According to Argentina, the price band system is not limited with the measures, but also with the rules and recommendation of WTO. There have been however more disputes going on between the two sides regarding the mixed oil price and safety measures. After all, these disputes did not affect the overall Articles and their implementation.

The following WTO rules were allegedly broken and what the panel founds is given below:-

  • By maintaining a continuous border measure parallel to a variable import levy and to the minimum import price, Chile has acted in a manner which violates with Article 4.2 of the agreement on Agriculture and thus failed to apply the implement the rules and recommendations of the Dispute Settlement Body.
  • It was unnecessary, for the resolution of the dispute, to make separate findings under Articles II: 1(b) of GATT 1994 and XVI:4 of the WTO Agreement (Report Of The Appellate Body).

Implementation status of adopted reports

On 11 November 2002, at the DSB meeting, Chile declared that it intended to act in accordance with the recommendations and rules & regulations of the DSB. To that point, Chile engaged in the consultations with the other actor Argentina to find a mutual satisfactory solution of that dispute in a persuasive way. In addition to this, Chile stated that it would need additional and reasonable time to bring its measure into conformity with the rules & regulations and recommendations of the DSB. On 6 December 2002, it also informed DSB that Chile and Argentina has been failed to reach into the mutual agreement. Besides this, they have been also failed to agree on the length of the required period of time. Therefore, Argentina and Chile agreed on the issue of postponing the deadline of binding arbitration which could be completed no longer than ninety days. They informed this to the DSB and stated about the extension of time to implement those recommendations and rulings of DSB.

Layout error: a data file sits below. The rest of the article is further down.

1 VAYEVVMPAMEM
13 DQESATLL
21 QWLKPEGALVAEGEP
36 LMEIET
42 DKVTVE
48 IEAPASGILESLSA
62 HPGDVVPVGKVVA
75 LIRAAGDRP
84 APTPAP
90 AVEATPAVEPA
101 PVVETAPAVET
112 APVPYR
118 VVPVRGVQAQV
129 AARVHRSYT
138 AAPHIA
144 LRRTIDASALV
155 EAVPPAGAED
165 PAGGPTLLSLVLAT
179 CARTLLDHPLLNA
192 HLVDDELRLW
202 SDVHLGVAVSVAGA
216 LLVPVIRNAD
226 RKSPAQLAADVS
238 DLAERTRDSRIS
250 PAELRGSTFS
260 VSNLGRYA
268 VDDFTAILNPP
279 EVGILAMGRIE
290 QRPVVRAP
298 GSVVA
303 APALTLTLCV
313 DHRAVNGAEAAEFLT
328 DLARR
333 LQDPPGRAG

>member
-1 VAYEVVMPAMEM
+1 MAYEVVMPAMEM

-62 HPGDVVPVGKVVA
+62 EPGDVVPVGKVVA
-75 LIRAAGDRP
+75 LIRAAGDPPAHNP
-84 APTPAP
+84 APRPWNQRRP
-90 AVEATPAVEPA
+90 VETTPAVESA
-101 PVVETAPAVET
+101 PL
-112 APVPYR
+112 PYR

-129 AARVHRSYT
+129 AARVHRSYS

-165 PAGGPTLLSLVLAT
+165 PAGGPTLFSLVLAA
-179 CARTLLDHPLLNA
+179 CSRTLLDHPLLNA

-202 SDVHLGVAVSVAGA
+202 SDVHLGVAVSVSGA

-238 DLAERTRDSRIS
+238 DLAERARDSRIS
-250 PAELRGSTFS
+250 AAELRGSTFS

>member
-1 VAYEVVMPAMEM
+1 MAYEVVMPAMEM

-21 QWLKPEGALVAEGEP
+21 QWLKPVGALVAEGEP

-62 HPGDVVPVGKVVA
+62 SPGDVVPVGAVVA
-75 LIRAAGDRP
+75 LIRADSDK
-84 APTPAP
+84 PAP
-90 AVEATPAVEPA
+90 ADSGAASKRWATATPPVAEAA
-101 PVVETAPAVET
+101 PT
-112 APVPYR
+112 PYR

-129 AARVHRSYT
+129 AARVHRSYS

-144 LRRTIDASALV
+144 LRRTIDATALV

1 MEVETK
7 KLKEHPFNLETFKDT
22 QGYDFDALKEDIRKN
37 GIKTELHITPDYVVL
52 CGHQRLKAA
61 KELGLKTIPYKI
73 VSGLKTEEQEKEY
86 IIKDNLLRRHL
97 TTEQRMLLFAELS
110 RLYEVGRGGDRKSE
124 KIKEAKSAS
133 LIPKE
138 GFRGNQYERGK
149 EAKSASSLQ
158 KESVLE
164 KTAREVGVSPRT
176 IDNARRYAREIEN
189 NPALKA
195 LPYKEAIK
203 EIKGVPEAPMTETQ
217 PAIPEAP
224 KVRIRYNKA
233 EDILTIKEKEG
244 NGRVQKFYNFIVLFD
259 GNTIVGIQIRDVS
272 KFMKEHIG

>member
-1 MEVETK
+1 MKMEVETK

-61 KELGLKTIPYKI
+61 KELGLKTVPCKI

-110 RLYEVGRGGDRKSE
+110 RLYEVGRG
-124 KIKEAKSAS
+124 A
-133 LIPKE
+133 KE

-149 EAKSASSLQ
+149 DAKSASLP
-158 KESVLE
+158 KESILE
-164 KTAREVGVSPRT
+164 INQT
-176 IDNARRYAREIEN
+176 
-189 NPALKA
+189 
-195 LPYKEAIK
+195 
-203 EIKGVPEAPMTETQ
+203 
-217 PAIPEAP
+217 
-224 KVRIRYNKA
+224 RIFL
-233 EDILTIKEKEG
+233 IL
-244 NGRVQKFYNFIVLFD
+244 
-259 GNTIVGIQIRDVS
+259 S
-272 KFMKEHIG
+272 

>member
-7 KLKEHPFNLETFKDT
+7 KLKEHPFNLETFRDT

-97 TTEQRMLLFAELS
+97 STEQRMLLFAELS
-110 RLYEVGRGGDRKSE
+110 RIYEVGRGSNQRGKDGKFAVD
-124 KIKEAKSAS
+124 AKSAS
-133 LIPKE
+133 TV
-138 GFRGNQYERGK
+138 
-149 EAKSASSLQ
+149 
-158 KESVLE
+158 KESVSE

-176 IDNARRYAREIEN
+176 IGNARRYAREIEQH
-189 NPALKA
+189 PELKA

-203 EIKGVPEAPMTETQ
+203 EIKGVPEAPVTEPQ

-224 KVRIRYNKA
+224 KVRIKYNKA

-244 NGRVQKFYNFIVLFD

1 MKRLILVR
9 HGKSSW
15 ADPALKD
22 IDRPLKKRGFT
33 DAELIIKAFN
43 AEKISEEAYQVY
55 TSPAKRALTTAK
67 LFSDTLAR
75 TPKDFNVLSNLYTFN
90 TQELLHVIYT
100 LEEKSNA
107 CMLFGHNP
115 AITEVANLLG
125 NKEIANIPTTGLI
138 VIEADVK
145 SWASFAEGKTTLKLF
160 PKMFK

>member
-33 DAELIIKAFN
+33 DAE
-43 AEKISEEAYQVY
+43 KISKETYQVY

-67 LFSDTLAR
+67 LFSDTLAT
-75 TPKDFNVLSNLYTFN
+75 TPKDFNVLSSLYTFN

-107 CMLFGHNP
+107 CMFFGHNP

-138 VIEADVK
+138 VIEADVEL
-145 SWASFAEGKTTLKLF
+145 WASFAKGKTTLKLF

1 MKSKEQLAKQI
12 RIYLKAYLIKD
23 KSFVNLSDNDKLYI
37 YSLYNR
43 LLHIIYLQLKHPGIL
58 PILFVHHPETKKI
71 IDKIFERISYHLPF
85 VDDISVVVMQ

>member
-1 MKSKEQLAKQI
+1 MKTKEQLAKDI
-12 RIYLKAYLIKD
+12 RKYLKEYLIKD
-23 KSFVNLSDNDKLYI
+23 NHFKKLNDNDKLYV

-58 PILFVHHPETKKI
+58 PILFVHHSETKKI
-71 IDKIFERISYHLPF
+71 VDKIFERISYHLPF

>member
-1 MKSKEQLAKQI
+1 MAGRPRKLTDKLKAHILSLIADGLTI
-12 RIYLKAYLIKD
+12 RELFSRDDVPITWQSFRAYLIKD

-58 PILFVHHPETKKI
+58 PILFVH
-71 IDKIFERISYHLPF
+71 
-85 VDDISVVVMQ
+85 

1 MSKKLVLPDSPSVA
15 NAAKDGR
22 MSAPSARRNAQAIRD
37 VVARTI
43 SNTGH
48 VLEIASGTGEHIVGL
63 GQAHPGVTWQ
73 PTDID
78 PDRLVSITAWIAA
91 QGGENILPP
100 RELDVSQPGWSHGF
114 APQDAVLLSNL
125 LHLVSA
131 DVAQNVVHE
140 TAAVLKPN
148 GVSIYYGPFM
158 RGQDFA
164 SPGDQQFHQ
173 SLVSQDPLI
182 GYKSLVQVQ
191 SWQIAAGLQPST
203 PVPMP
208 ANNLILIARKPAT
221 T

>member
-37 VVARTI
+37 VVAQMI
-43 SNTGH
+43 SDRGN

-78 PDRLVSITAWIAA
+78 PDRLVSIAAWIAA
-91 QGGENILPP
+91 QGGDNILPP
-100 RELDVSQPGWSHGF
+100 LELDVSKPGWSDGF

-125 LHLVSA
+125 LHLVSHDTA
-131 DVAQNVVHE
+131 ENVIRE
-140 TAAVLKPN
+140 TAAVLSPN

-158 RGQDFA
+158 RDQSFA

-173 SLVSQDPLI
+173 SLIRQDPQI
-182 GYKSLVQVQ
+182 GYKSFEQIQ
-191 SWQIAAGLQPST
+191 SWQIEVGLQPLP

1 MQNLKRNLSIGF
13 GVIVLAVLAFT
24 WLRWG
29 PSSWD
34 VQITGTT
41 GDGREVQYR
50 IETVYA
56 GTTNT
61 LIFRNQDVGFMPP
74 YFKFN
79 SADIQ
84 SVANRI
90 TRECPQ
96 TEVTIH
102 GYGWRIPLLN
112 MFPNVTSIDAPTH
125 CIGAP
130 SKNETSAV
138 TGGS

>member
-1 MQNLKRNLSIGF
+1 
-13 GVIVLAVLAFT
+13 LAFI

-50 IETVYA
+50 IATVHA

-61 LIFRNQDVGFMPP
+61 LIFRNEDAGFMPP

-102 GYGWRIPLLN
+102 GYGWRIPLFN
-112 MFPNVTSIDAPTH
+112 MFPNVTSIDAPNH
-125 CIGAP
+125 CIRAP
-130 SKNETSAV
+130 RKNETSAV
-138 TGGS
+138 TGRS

On 17 March 2003, the judge concluded that the extension of reasonable period of time should be extended to Chile. The reasonable period of time can be extended so that Chile can implement the recommendations and rulings of the DSB.